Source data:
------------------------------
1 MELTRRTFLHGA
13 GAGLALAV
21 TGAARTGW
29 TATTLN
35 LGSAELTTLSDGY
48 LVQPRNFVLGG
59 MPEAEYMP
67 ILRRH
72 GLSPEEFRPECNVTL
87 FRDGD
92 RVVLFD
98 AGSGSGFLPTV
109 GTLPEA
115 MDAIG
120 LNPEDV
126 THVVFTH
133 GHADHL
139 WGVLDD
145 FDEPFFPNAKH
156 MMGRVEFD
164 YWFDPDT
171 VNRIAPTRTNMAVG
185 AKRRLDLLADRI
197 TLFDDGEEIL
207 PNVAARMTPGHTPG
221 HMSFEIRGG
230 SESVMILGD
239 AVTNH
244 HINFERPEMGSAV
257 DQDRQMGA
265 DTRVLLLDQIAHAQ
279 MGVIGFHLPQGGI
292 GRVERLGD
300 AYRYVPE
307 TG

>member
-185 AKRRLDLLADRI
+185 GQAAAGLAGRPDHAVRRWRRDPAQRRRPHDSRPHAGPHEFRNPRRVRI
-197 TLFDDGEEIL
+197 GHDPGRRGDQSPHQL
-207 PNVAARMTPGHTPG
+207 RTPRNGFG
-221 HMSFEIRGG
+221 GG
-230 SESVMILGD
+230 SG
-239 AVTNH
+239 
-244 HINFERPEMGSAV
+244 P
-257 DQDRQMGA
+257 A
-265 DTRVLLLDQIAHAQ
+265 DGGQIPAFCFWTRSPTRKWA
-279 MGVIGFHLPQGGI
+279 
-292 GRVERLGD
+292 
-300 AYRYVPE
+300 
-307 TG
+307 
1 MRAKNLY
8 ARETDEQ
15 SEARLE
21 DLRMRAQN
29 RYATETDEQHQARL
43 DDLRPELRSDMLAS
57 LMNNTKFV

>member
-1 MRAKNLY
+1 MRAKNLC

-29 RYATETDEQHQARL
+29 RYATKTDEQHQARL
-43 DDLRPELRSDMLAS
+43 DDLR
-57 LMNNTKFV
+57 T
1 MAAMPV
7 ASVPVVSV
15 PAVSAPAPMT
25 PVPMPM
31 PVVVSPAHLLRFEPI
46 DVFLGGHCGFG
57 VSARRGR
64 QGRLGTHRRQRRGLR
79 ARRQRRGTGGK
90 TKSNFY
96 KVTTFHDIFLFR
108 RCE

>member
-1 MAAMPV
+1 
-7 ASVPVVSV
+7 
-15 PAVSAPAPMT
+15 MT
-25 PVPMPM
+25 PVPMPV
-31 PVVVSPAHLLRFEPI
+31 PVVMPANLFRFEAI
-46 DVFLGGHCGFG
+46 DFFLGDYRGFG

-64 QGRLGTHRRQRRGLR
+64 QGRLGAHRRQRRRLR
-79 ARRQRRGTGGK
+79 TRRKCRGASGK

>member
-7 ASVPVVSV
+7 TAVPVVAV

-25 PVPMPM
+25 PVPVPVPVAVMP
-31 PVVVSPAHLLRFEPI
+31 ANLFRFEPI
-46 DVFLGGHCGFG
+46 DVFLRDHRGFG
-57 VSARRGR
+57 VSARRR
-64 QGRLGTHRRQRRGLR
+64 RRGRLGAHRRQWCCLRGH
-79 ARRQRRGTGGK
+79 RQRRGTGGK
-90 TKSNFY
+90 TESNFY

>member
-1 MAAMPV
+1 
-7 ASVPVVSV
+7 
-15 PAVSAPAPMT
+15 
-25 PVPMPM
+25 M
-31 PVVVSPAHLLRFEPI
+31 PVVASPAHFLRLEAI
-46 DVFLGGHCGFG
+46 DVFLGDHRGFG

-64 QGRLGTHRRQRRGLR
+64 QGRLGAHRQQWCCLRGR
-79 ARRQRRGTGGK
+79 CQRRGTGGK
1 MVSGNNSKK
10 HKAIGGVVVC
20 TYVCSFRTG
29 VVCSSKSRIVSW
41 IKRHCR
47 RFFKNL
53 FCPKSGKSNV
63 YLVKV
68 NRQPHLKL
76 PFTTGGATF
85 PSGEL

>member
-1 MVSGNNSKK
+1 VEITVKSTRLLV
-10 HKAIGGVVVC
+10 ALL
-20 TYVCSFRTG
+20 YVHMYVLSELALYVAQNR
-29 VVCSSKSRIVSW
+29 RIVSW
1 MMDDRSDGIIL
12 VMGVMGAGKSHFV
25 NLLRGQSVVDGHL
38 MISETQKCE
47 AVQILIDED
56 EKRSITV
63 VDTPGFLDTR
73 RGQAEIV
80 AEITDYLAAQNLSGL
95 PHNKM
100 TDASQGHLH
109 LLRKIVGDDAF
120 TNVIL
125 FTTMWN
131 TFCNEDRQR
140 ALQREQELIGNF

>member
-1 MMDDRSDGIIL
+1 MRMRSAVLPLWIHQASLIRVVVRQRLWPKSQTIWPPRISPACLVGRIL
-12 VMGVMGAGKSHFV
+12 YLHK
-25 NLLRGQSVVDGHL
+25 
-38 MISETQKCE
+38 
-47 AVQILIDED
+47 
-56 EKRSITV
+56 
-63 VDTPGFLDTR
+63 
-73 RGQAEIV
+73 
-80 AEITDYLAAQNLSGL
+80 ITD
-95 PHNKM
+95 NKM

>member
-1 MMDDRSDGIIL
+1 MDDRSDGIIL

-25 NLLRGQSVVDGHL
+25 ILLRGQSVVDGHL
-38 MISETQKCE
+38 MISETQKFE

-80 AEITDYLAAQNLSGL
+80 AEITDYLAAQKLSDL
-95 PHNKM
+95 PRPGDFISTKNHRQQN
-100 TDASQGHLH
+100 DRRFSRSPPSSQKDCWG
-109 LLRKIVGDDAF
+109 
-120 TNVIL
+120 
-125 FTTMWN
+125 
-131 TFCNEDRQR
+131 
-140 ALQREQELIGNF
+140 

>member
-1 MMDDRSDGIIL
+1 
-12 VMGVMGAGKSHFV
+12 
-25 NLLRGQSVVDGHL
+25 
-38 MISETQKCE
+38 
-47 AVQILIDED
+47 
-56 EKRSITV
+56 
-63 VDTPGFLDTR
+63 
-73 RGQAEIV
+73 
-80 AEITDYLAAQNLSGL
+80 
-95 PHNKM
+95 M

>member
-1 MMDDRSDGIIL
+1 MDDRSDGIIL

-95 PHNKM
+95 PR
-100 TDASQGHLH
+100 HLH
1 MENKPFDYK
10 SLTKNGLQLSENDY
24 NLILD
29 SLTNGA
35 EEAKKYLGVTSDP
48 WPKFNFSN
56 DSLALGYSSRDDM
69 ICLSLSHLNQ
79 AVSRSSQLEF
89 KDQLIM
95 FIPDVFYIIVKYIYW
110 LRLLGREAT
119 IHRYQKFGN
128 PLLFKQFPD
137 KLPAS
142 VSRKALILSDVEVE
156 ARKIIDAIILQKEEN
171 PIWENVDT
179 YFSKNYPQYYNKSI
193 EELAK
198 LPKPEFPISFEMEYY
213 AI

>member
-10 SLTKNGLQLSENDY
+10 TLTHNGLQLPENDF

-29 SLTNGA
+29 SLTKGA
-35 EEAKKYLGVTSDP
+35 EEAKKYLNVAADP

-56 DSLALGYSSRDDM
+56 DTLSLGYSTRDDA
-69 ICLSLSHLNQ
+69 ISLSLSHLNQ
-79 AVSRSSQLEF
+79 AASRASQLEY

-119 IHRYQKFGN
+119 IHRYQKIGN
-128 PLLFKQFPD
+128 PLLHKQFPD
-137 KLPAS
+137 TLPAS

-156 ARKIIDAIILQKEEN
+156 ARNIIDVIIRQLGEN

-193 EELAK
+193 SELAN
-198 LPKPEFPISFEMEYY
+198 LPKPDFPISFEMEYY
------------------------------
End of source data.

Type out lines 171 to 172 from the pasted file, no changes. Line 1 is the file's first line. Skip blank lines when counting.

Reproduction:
95 PHNKM
100 TDASQGHLH